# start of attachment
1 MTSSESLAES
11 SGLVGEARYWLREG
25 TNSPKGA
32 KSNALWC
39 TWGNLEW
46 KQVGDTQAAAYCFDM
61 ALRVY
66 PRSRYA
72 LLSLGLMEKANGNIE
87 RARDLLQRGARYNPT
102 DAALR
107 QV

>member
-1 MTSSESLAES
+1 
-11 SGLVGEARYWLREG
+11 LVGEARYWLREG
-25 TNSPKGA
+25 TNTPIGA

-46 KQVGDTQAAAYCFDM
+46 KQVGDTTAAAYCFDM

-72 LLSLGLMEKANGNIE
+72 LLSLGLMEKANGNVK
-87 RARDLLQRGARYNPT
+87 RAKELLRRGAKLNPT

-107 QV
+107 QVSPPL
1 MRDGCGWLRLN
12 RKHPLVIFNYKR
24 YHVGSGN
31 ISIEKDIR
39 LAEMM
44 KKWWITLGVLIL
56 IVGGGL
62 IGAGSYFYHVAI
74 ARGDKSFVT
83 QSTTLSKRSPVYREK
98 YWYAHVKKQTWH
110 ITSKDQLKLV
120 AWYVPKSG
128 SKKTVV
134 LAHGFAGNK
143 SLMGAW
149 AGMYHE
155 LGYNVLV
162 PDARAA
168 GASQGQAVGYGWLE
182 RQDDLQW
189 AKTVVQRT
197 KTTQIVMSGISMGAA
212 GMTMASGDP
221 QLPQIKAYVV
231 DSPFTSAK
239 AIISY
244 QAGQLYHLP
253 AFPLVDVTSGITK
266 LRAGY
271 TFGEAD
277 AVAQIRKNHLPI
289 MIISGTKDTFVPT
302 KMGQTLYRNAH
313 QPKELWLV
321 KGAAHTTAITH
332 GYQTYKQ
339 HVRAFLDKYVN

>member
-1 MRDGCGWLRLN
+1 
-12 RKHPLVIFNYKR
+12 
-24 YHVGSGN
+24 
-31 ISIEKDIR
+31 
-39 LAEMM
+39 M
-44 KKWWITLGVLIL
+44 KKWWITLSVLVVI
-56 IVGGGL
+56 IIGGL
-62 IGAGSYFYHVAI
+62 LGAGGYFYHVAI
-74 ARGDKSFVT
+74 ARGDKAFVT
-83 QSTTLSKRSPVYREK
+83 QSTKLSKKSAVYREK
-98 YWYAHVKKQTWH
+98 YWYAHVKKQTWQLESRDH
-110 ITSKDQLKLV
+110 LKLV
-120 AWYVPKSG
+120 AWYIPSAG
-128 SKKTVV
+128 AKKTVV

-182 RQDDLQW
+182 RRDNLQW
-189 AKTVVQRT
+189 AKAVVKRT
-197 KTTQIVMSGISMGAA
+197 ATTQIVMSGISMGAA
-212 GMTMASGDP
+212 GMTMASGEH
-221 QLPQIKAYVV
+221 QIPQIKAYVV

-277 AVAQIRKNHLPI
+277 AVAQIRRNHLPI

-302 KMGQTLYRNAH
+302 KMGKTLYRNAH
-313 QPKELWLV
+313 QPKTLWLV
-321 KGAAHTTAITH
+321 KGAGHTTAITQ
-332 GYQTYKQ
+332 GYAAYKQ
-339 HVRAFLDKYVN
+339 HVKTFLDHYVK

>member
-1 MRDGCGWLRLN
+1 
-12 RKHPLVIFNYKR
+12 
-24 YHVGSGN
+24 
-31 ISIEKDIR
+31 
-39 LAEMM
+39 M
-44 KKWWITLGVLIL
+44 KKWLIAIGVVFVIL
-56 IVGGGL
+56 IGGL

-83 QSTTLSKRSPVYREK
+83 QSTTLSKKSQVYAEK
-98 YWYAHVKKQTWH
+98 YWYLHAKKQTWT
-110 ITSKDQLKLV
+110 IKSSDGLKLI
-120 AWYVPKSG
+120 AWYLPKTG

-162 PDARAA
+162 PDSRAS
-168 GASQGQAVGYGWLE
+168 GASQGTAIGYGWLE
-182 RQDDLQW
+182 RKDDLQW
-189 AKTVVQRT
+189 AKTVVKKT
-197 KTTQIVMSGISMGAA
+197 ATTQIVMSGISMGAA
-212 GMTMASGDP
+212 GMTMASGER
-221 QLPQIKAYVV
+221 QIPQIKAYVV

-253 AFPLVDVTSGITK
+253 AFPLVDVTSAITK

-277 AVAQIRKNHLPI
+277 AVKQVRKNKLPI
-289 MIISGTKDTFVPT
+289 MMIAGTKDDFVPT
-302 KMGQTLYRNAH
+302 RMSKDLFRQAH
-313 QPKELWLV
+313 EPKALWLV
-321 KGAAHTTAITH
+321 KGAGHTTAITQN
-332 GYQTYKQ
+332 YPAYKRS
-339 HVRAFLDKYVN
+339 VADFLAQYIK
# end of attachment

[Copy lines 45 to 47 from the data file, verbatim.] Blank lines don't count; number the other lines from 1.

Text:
155 LGYNVLV
162 PDARAA
168 GASQGQAVGYGWLE